* Review copy provided by Netgalley *
From the time I discovered The Chronicles of Narnia as a kid I was drawn to stories about young people transported to a magical place. Whenever I ran across a book with that premise I’d snatch it up and give it a try.
So, of course I had to read “It’s All Fun And Games”.
I’ve never done any live action or table top role playing, although I think it sounds fun and would have if I’d had the opportunity. I’ve done my share of adventure gaming with computer games.
So the premise of this story really appealed to me.
I liked the use of a newbie, Allison, to whom the basic rules are explained, so a reader unfamiliar with this kind of gaming is giving the basics in a way that seems natural to the story. I think enough information was given to inform the reader, but not so much it seemed artificial or dragged the story down.
As the story begins we’re introduced to TJ, the regular LARPer, and his friend Allison who he convinces, reluctantly, to join in a game one weekend. The fact that TJ seems to have a bit of a crush on Allison and tempts her to come along with the information that a guy she has a crush on will be there was such a classic young person ploy it made me chuckle.
We’re soon introduced to the rest of TJ’s group, Chuck, Simon, Jimmy, and Stu, and we’re given the mission,
“Word has reached us that a mighty wizard has arisen from the squabbles of Arcanum in Estervary.”
“One stands supreme amid the ruins of his rivals and is able to act unchecked – at least for now. He has turned his eyes westward, with thoughts of war and conquest.”
“Or shall we ride forth to meet him, to turn him aside before he comes within a hundred leagues? For myself, and for our people, I choose the later.”
The adventure game starts off normally enough, but soon the group finds itself in a situation where things have obviously changed. Arrows from adversaries are suddenly deadly real. TJ and his group suddenly find that their weapons also are suddenly real, as are the abilities, knowledge and even some memories, of their characters.
At first they don’t have much time to think about this as they’re in the middle of being attacked. But afterward they seem to accept it rather quickly and with minimal thought or question, which seems strange. In part this makes some sense perhaps, because although they maintain their own memories and thoughts, they now additionally have memories and thoughts of the characters they’ve created and been playing. As if they are still themselves, but also now actually their character as well.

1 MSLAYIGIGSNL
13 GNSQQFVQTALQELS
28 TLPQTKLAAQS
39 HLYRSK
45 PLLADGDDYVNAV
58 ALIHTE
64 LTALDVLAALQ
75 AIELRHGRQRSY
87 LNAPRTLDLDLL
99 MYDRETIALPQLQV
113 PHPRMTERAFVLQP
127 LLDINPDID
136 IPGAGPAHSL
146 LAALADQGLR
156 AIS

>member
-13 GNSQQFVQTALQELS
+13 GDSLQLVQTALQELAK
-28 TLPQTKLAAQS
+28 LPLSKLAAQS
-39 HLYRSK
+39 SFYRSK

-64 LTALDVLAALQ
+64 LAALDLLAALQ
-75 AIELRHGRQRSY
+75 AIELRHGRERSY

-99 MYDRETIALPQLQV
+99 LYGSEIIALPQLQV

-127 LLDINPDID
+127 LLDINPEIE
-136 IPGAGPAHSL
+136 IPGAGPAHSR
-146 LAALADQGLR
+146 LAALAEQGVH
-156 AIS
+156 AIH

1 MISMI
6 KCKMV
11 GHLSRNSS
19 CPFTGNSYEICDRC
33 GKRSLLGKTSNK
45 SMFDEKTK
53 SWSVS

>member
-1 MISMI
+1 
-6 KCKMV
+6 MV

I thought that was an interesting aspect, this duality of memories and knowledge. It also meant they conveniently had information, as well as abilities, to assist them along the way.
I enjoyed this story, but also was a bit disappointed. Early on an event occurred that should have had more emotional impact than it did, but we’re just not given enough to be very invested in the characters. I found them all likable enough, but would have liked to have had more in the way of characterization and interaction so that we really felt for these young people. Possibly the fact that they were not overly distressed or confused by their situation lessened the impact for us as well.
Due to the fact that knowledge and ability needed was usually conveniently there, and the fact that I wasn’t too emotionally invested in the characters, the tension and suspense in risky or dangerous situations wasn’t what it could have been.
We’re not ever given any explanation on how they magically came to be in this place, with their characters and the game story suddenly real. I was fine with that though, although some hint would have been nice.
Overall I’d give the first half of this story a solid 3, “I liked it”, and I do think the second half of the story was better. So I’m giving this a 3 ½. I do think this is an enjoyable read plus extra points for a book that will appeal to guys – those are often so hard to find.
I received a free, expiring, copy from NetGalley in exchange for an honest review.